LIN 101 - Sign Language & Sign Systems (3)

An introduction to the major features of languages and to the structure, use, and variation in the sign languages and sign systems commonly used in the United States. The course will cover four major topics: (1) Language: The nature and definition of languages, the uniqueness of language, and contrasts between language and other forms of communication; (2) Language and Culture: The role of language in human society, with special focus on language acquisition, language identity, and bilingualism; (3) American Sign Language Structure: A survey of the major features of the linguistic structure of ASL. Topics are: Phonology: the structure of the physical signals; Morphology: the basic structure and composition of meaningful units of ASL; Syntax: word order and nonmanual syntactic signals in ASL sentences; (4) Language Variation: Language variation and language contact in the deaf community, including discussions of contact varieties of signing and systems for representing English.

Prerequisites: Qualifying performance on the English assessment or screening and passing ASL screening.

LIN 195 - Special Topics (1-5)

Special topics in the discipline, designed primarily for freshmen. Students may enroll in 195 Special Topics multiple times, as long as the topics differ.

LIN 260 - Structure of English (3)

An introduction to the linguistic study of English, including phonology, morphology, syntax, semantics, and discourse structure. The course emphasizes a practical, hands-on approach in which students are guided to discover patterns on their own; theoretical concepts will be introduced after the practical foundation has been laid.

Prerequisites: LIN 101; or permission of instructor

LIN 263 - Introduction to the Structure of American Sign Language (3)

This course provides an introductory overview of the major linguistic structures of American Sign Language. Major topics are: phonology, morphology, syntax, language use, and linguistic applications. Some comparisons with English and other spoken and signed languages will be examined.

Prerequisites: LIN 101, or permission of the instructor

LIN 295 - Special Topics (1-5)

Special Topics in the discipline, designed primarily for sophomores. Students may enroll in 295 Special Topics multiple times, as long as the topics differ.

LIN 301 - Introduction to Phonology and Morphology (3)

This course provides a broad introduction to the principles of the linguistic structure and analysis of the phonetics, phonology, and morphology of ASL, English and other languages, with a focus on the analysis and solution of linguistic problems. The course will cover a number of topics in phonology, such as phonological contrast, phonotactics, phonological processes, and several topics in morphology, such as inflection, derivation and lexicalization.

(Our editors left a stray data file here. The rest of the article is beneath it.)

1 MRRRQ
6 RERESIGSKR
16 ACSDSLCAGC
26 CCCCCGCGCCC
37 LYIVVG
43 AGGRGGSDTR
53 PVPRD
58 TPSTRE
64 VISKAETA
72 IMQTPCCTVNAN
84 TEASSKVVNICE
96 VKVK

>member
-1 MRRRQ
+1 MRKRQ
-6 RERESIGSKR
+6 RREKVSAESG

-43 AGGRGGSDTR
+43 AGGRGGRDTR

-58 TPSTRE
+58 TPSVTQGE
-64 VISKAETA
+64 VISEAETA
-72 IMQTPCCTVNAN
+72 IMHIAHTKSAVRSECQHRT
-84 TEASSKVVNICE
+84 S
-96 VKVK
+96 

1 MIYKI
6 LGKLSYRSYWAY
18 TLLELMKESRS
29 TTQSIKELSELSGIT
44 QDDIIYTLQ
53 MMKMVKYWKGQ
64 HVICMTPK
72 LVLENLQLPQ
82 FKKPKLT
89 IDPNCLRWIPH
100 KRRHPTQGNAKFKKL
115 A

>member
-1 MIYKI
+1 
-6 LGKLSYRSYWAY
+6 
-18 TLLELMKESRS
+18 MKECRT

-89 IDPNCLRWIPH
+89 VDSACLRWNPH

Prerequisites: LIN 101 and 263

LIN 302 - Introduction to Syntax and Discourse (3)

This course introduces students to theories and methods of two areas of study in linguistics: Syntax and Discourse. Syntax is concerned with the sentence as the unit of language, combining descriptions of events with communicative intentions, and grounding this into the reality of the here and now. The study of language in text and context is known in Linguistics as "discourse analysis." This course provides an introduction to approaches to discourse analysis as well as tools used in the analysis of discourse.

Prerequisites: LIN 101 and 263

LIN 395 - Special Topics (1-5)

Special topics in the discipline, designed primarily for juniors. Students may enroll in 395 Special Topics multiple times, as long as the topics differ.

LIN 480 - Linguistics Research Experience (3)

This course will cover the different research traditions in linguistics, as well as the methodological issues involved in doing linguistic research. Students will learn how to access and summarize scholarly publications and how research findings are disseminated. Students will also learn about the ethical conduct of research. Students will work as a research assistant with a faculty member, applying what they learn throughout the semester. Students will periodically report on what they learn about research and about their work on the specific project.

Prerequisites: LIN 301 and 302

LIN 495 - Special Topics (1-5)

Special topics in the discipline, designed primarily for seniors who are majors or minors. Students may enroll in 495 Special Topics multiple times, as long as the topics differ.

LIN 499 - Independent Study (1-3)

Supervised study or research project in an area of the student's special interest. Title indicating the content must be available at registration.

Prerequisites: Independent study form and permission of the department.

LIN 510 - Introduction to First and Second Language Acquisition (3)